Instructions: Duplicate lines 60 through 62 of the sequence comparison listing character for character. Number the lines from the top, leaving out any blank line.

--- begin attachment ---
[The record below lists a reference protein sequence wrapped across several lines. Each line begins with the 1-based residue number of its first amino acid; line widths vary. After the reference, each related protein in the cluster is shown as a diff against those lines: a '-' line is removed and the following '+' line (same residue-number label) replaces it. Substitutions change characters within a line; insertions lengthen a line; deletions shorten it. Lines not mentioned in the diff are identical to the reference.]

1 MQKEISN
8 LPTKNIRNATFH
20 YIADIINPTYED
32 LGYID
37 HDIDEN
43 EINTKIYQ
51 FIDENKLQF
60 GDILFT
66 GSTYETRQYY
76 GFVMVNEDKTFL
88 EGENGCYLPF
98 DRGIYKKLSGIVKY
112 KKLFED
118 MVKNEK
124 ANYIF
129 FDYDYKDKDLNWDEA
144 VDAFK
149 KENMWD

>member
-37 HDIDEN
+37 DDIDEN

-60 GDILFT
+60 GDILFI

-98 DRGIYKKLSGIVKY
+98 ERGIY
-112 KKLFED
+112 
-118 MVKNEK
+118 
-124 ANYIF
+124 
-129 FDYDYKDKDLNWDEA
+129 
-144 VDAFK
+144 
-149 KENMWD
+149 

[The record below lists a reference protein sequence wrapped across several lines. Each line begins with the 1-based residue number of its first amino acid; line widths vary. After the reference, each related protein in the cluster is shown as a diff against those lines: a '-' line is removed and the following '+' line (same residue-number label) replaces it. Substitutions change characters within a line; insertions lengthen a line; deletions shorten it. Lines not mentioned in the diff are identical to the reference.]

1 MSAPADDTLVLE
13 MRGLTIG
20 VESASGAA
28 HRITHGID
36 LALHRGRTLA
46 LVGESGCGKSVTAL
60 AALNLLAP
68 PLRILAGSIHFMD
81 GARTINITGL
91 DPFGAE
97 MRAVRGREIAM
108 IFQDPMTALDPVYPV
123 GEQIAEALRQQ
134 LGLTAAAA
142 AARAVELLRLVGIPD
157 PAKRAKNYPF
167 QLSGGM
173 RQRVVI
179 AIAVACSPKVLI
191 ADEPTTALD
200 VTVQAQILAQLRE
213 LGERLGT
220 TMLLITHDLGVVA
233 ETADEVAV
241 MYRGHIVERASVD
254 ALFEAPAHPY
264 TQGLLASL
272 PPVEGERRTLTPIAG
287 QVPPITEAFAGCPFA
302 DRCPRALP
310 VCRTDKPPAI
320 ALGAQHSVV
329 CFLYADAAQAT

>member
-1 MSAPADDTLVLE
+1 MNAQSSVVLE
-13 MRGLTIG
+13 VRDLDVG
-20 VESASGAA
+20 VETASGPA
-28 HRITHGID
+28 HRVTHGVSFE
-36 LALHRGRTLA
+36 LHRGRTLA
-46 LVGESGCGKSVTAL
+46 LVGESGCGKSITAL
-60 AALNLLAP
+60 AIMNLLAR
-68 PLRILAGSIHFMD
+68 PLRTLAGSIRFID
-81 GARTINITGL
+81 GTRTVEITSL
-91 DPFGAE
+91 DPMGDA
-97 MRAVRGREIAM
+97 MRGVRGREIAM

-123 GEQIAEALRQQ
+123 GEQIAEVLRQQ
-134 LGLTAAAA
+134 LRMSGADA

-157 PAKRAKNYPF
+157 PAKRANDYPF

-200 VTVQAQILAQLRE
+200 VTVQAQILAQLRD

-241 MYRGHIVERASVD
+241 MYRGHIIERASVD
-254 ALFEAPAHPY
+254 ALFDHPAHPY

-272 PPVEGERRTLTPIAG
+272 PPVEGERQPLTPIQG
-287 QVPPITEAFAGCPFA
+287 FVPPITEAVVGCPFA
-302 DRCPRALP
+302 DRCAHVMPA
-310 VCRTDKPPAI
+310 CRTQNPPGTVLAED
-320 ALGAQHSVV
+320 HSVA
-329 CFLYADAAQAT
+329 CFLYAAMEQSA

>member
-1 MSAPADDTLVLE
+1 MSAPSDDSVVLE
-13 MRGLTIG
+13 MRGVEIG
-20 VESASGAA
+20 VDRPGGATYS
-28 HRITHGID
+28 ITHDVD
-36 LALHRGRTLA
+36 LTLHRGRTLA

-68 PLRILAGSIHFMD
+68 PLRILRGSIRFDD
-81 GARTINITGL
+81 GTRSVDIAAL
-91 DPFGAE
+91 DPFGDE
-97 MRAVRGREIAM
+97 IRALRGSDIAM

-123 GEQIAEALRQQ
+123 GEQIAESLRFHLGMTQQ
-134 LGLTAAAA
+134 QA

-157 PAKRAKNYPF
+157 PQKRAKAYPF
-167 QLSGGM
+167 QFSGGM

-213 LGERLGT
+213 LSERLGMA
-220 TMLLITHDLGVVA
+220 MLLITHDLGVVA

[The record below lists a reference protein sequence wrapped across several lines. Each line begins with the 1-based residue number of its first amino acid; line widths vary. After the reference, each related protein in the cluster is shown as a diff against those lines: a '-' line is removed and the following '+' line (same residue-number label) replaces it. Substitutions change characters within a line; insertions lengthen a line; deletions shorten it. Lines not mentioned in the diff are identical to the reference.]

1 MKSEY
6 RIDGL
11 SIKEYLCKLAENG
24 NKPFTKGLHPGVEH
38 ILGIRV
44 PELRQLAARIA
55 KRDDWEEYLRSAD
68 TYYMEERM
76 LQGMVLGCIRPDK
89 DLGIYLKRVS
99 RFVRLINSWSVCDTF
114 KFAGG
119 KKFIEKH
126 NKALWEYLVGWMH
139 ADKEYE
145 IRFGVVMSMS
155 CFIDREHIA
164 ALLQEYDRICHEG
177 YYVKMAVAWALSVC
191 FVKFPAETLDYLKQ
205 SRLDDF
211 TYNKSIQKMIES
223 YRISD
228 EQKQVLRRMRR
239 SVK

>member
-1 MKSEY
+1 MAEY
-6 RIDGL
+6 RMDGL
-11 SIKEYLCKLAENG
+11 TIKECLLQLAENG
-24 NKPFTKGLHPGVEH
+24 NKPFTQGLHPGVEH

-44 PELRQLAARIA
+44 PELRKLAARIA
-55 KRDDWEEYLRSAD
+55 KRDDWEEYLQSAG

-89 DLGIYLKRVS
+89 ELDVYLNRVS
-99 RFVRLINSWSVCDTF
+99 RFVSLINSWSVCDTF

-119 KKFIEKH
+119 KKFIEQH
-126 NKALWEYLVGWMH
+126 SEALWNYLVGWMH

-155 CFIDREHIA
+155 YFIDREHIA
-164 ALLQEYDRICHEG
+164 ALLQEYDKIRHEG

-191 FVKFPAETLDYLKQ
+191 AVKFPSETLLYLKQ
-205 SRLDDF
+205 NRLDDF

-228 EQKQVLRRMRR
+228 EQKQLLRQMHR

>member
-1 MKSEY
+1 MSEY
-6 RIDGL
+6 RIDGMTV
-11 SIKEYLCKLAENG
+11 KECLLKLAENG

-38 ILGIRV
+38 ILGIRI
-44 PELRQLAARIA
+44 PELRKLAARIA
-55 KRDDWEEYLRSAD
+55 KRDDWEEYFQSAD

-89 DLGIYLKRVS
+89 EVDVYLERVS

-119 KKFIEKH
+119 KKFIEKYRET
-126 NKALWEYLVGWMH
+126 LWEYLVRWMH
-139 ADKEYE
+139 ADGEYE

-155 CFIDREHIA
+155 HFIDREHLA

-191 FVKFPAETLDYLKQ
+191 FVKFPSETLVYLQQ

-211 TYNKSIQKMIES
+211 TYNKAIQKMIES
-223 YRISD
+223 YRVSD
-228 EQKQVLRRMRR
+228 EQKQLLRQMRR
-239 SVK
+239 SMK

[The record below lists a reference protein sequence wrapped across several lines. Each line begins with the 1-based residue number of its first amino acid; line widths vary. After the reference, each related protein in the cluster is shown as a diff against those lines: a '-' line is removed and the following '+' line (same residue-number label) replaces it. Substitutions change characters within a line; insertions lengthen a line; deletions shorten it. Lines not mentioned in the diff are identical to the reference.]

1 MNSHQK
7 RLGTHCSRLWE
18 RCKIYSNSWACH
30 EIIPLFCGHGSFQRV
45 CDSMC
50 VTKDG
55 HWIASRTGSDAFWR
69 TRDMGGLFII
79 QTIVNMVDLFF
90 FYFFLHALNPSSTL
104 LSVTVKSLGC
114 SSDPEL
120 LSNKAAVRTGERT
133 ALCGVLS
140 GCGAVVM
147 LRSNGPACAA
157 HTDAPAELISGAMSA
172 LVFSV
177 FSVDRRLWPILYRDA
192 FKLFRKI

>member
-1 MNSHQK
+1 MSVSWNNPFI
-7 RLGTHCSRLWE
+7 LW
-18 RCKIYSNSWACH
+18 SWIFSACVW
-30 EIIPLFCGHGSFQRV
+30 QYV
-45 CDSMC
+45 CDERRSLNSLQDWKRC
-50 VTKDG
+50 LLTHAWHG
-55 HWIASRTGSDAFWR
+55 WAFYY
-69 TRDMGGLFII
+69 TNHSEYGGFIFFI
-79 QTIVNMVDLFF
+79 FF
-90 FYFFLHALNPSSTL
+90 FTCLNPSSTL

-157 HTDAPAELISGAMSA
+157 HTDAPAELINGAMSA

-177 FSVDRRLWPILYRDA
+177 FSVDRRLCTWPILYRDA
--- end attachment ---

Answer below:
200 VTVQAQILAQLRE
213 LGERLGT
220 TMLLITHDLGVVA